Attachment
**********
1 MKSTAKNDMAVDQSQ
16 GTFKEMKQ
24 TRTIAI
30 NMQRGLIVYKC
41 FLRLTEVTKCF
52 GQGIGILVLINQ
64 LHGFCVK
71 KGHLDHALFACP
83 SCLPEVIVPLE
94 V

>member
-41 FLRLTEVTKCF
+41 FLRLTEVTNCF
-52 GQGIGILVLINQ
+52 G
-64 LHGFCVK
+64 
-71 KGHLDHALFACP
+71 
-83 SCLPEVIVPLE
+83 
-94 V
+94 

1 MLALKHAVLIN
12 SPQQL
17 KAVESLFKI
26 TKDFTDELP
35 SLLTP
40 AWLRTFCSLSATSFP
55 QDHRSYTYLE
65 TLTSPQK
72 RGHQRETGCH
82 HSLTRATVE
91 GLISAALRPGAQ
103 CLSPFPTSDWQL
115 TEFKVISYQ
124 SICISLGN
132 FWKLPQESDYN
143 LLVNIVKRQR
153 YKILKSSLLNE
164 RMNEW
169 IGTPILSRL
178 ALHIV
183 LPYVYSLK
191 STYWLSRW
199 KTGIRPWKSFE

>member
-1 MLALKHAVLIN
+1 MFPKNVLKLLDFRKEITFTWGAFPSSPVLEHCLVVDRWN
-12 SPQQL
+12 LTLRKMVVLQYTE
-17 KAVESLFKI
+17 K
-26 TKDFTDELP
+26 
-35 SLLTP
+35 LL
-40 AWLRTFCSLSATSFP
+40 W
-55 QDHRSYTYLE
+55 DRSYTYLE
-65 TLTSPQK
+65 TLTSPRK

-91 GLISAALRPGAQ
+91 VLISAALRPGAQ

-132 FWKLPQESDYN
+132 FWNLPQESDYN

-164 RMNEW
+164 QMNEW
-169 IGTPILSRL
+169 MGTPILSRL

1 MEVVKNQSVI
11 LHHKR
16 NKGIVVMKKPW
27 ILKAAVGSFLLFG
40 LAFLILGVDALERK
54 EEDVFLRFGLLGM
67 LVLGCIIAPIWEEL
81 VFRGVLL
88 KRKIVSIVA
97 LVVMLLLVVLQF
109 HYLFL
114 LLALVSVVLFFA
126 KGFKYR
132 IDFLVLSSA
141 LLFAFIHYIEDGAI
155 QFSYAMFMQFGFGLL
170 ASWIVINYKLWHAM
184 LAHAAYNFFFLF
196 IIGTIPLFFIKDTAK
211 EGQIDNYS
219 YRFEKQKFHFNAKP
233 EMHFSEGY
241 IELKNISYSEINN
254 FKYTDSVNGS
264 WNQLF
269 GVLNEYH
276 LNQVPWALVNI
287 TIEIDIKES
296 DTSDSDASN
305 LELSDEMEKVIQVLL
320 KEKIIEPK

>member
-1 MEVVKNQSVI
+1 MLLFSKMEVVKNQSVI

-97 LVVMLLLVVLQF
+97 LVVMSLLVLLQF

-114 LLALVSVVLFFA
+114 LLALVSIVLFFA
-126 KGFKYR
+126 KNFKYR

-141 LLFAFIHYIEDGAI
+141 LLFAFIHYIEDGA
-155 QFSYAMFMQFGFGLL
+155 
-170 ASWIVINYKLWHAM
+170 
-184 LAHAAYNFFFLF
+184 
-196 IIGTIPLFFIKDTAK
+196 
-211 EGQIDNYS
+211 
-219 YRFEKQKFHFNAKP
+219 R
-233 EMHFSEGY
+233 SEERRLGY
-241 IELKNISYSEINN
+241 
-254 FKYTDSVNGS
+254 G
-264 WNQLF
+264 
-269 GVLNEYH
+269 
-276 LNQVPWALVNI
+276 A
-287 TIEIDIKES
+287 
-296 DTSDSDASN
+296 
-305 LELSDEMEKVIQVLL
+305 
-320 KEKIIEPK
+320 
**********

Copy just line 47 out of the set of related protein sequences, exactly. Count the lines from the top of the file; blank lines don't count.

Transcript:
>member